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Journal of the American Academy of Dermatology
Volume 77, n° 5
pages 838-844 (novembre 2017)
Doi : 10.1016/j.jaad.2017.07.047
accepted : 30 July 2017
Original Articles

Serious infections among a large cohort of subjects with systemically treated psoriasis

Allison S. Dobry, MD a, b, Charles P. Quesenberry, PhD c, G. Thomas Ray, MBA c, Jamie L. Geier, PhD d, Maryam M. Asgari, MD, MPH a, b, c,
a Department of Dermatology, Massachusetts General Hospital, Boston, Massachusetts 
b Department of Population Medicine, Harvard Medical School, Boston, Massachusetts 
c Division of Research, Kaiser Permanente Northern California, Oakland, California 
d Pfizer Inc, New York, New York 

Correspondence to: Maryam M. Asgari, MD, MPH, Department of Dermatology, Massachusetts General Hospital, 50 Staniford St, Suite 270, Boston, MA 02114.Department of DermatologyMassachusetts General Hospital50 Staniford St, Suite 270BostonMA02114

Biologic therapy is effective for treatment of moderate-to-severe psoriasis but may be associated with an increased risk for serious infection.


To estimate the serious infection rate among patients with psoriasis treated with biologic as compared with nonbiologic systemic agents within a community-based health care delivery setting.


We identified 5889 adult Kaiser Permanente Northern California health plan members with psoriasis who had ever been treated with systemic therapies and calculated the incidence rates and 95% confidence intervals (CIs) for serious infections over 29,717 person-years of follow-up. Adjusted hazard ratios (aHRs) were calculated using Cox regression.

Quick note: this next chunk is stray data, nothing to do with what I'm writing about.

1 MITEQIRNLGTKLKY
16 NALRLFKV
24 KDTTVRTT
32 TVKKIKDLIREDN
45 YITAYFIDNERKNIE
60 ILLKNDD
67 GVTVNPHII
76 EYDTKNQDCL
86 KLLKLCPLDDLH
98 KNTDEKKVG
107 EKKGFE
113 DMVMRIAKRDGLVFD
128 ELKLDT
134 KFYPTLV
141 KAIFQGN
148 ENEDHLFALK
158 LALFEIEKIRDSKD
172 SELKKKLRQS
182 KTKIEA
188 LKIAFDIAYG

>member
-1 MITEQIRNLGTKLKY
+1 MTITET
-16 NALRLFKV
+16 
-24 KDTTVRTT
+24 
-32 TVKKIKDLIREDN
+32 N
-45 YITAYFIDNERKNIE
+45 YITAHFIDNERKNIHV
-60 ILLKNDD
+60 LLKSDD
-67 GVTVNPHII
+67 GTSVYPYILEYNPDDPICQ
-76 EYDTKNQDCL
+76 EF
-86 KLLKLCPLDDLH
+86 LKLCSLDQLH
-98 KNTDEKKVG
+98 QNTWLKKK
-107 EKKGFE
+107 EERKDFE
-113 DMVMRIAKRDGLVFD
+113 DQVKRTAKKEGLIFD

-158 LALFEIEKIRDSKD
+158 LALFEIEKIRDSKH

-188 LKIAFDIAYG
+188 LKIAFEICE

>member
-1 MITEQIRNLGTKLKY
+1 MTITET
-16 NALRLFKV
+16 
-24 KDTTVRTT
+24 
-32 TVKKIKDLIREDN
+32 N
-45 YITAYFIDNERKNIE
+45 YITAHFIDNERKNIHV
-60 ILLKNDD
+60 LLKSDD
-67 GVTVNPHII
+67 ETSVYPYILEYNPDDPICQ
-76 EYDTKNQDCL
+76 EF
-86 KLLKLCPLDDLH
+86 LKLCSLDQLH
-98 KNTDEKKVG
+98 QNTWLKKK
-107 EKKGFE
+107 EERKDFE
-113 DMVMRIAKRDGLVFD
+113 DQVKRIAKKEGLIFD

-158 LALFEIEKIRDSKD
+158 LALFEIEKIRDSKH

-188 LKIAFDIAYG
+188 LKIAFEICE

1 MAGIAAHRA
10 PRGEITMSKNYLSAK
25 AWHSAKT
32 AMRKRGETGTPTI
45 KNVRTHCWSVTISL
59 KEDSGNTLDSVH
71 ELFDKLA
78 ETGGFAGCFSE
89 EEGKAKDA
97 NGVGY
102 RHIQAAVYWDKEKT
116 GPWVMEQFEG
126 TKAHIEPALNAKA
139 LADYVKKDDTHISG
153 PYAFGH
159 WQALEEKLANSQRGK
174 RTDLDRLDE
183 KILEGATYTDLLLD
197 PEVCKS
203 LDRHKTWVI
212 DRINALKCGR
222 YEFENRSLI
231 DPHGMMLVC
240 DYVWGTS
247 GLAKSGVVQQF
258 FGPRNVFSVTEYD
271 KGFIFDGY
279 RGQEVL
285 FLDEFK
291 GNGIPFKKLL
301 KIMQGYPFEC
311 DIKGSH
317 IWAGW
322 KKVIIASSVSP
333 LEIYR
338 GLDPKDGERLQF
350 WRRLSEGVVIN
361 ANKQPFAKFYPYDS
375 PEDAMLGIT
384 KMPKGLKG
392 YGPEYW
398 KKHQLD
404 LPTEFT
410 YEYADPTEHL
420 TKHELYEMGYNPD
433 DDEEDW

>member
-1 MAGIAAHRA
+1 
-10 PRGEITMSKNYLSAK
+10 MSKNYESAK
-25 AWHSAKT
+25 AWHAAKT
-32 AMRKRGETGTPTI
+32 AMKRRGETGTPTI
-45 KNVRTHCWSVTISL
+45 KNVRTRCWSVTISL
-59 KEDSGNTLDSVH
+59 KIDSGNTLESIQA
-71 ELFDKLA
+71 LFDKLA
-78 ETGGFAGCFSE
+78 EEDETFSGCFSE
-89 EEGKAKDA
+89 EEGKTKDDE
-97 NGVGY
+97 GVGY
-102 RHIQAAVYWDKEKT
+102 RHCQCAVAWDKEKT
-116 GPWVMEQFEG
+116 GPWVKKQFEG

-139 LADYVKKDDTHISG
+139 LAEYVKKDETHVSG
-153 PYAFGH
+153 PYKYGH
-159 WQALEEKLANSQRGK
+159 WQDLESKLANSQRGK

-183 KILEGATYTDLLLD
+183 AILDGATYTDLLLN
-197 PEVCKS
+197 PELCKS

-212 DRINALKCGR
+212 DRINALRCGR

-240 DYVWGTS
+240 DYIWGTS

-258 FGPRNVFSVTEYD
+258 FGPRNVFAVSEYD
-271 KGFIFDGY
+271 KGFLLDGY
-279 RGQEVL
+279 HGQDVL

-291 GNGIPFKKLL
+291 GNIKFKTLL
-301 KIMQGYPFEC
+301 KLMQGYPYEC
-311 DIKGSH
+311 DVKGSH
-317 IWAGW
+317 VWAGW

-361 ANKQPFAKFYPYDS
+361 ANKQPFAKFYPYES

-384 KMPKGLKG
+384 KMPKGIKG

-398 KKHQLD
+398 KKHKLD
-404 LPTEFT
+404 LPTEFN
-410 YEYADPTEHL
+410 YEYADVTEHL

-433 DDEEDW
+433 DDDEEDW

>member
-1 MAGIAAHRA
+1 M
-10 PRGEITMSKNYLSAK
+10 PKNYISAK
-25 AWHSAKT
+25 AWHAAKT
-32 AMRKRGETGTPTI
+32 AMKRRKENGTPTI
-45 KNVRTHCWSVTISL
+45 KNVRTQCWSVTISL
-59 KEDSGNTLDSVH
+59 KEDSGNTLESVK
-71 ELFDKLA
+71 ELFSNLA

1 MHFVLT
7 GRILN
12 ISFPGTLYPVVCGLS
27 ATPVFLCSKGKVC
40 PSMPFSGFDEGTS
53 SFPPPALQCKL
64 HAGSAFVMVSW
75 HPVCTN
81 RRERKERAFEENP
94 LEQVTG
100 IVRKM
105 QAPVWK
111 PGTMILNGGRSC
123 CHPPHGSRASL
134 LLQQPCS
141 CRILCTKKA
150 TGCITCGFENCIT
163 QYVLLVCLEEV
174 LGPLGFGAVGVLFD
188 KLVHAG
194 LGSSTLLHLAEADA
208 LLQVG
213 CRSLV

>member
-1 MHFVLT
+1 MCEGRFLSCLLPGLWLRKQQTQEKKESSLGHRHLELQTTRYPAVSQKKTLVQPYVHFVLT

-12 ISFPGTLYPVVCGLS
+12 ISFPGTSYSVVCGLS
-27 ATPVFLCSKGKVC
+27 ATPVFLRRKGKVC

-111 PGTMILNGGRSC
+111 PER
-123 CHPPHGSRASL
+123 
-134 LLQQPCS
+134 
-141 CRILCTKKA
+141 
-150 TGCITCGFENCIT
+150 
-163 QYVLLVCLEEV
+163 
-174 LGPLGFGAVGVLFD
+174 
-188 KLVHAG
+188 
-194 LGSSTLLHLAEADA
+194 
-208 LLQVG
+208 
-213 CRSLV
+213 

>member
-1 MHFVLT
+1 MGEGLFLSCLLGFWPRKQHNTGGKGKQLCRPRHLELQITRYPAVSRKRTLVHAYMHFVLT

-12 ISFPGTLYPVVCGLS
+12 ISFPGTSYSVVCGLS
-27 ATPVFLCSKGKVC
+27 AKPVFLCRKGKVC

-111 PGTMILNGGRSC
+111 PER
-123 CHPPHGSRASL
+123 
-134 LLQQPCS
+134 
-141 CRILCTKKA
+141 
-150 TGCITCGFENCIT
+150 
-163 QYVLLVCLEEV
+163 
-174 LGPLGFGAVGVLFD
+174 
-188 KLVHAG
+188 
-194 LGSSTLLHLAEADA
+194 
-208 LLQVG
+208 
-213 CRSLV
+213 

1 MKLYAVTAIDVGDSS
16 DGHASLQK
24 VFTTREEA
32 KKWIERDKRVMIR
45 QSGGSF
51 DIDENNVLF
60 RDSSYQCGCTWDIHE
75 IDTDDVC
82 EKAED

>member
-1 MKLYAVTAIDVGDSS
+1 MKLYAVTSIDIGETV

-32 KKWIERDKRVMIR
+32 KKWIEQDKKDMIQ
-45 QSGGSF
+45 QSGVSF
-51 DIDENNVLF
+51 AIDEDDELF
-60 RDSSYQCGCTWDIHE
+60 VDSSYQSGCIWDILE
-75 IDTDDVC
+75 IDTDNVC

Adjusting for age, sex, race or ethnicity, and comorbidities revealed a significantly increased risk for overall serious infection among patients treated with biologics as compared with those treated with nonbiologics (aHR, 1.31; 95% CI, 1.02-1.68). More specifically, there was a significantly elevated risk for skin and soft tissue infection (aHR, 1.75; 95% CI, 1.19-2.56) and meningitis (aHR, 9.22; 95% CI, 1.77-48.10) during periods of active biologic use.


Risk associated with individual drugs was not examined.


We found an increased rate of skin and soft tissue infections among patients with psoriasis treated with biologic agents. There also was a signal suggesting increased risk for meningitis. Clinicians should be aware of these potential adverse events when prescribing biologic agents.

The full text of this article is available in PDF format.

Key words : biologics, epidemiology, psoriasis, serious adverse infections, soft tissue infections, TNF-α

Abbreviations used : aHRs, CI, IL, IR, KPNC, SSTI, TNF-α

 Supported by Pfizer Inc and the National Institute of Arthritis and Musculoskeletal and Skin Diseases (grant K24 AR069760 to MA).
 Disclosure: In addition to research support from Pfizer Inc, Dr Asgari and Dr Quesenberry have received research support from Valeant Pharmaceuticals and Mr Ray has received research support from Merck & Co, Genentech, and Purdue Pharma. Dr Geier is an employee of Pfizer, Inc. Dr Dobry has no conflicts of interest to declare.
 Reprints not available from the authors.

© 2017  American Academy of Dermatology, Inc.@@#104156@@